Today in Energy

May 24, 2016

Germany’s renewables electricity generation grows in 2015, but coal still dominant

graph of Germany gross electricity generation by fuel source, as explained in the article text
Source: U.S. Energy Information Administration, based on German Statistical Office (Destatis) and AGEB- AG Energiebilanzen e.V.

Renewable electricity generation in Germany increased to 194 billion kilowatthours (kWh) in 2015, representing 31% of the country's gross electricity generation. The renewables electricity growth in 2015 was the largest in both percentage and absolute terms (19% and 32 billion kWh, respectively) in at least a decade.

Read More ›


May 23, 2016

United States remains largest producer of petroleum and natural gas hydrocarbons

graph of estimated petroleum and natural gas hydrocarbon production in the United States, Russia, and Saudi Arabia, as explained in the article text
Source: U.S. Energy Information Administration

The United States remained the world's top producer of petroleum and natural gas hydrocarbons in 2015, according to U.S. Energy Information Administration estimates. U.S. petroleum and natural gas production first surpassed Russia in 2012, and the United States has been the world's top producer of natural gas since 2011 and the world's top producer of petroleum hydrocarbons since 2013.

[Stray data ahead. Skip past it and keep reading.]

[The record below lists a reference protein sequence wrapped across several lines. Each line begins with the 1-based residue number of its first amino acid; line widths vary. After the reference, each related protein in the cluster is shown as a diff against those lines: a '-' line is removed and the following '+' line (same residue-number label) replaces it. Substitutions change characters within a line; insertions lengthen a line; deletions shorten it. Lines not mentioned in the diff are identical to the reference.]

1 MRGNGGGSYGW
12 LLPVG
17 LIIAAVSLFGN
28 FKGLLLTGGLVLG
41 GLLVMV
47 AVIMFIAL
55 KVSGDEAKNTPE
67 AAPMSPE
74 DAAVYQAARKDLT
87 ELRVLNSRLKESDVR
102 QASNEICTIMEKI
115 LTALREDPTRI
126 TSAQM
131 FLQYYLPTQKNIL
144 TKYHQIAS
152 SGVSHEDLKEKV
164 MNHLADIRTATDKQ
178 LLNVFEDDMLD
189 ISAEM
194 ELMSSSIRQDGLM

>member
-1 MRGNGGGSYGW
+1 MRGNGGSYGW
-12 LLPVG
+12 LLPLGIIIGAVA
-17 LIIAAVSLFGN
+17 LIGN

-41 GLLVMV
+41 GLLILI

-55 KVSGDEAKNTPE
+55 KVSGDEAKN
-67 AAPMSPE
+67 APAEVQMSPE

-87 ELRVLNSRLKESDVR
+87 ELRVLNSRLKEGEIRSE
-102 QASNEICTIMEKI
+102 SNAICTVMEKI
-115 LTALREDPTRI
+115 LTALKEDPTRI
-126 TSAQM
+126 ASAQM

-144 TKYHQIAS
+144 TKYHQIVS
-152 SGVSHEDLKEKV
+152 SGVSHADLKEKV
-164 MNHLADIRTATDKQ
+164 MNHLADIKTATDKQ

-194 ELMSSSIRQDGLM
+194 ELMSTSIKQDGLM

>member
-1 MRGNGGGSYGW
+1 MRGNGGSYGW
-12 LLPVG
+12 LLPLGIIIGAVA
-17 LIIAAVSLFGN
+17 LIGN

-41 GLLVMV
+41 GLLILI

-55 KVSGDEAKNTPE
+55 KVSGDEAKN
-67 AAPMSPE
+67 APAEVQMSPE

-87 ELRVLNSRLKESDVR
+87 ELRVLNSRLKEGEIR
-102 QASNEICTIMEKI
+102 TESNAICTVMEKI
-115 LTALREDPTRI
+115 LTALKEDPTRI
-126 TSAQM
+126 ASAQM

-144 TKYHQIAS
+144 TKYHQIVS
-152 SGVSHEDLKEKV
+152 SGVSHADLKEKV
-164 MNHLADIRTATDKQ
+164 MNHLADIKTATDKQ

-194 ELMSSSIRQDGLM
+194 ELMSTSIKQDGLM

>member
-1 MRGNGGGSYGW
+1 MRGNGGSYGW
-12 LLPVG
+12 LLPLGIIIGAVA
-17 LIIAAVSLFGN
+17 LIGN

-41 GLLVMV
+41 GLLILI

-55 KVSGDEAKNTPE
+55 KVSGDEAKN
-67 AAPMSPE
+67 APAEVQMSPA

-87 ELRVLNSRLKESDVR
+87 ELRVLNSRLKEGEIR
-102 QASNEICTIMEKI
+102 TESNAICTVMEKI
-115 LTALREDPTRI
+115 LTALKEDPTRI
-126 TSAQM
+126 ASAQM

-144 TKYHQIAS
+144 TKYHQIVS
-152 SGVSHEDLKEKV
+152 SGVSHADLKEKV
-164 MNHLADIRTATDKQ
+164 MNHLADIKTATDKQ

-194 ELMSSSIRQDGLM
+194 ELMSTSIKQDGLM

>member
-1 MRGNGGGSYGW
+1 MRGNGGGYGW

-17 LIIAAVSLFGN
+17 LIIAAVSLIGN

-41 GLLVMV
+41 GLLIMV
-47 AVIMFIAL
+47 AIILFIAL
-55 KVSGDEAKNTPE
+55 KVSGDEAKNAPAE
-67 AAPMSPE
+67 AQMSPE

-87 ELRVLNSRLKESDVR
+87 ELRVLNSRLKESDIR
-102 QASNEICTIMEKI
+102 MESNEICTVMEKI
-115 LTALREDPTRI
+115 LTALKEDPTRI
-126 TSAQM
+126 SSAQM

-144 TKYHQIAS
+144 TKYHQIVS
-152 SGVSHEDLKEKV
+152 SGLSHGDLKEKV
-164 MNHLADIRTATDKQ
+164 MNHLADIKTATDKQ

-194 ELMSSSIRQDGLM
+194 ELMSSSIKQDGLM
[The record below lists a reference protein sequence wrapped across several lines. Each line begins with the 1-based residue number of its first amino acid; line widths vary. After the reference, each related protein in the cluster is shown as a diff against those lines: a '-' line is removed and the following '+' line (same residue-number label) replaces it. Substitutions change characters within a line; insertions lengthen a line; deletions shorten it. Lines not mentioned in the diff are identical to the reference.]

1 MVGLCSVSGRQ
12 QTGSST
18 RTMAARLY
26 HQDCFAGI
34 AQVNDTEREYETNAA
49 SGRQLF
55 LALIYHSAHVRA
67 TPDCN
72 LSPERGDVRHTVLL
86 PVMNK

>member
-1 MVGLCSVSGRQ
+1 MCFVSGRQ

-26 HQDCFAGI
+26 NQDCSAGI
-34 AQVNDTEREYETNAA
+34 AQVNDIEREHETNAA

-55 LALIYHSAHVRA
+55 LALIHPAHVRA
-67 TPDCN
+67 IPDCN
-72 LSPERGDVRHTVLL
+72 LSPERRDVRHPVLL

Read More ›


May 20, 2016

Hydropower conditions improve as West Coast drought eases

map of California drought status, as explained in the article text
Source: U.S. Energy Information Administration, based on U.S. Drought Monitor (The U.S. Drought Monitor is jointly produced by the National Drought Mitigation Center at the University of Nebraska-Lincoln, the United States Department of Agriculture, and the National Oceanic and Atmospheric Administration. Map courtesy of NDMC-UNL.)

The western United States, particularly California, has experienced drought over the past several years, but there are now signs of improvement. Since June 2013, most of California has been in a severe, extreme, or exceptional drought, the worst three drought designations as determined by the U.S. Drought Monitor. By mid-2014, nearly 60% of the state was in the exceptional drought category, and California's governor had declared a drought emergency. The drought led to significant declines in hydroelectric generation throughout the West, and California's first-ever mandatory water restrictions in 2015.

Read More ›


May 19, 2016

Many natural gas-fired power plants under construction are near major shale plays

map of natural gas-fired capcity additions, as explained in the article text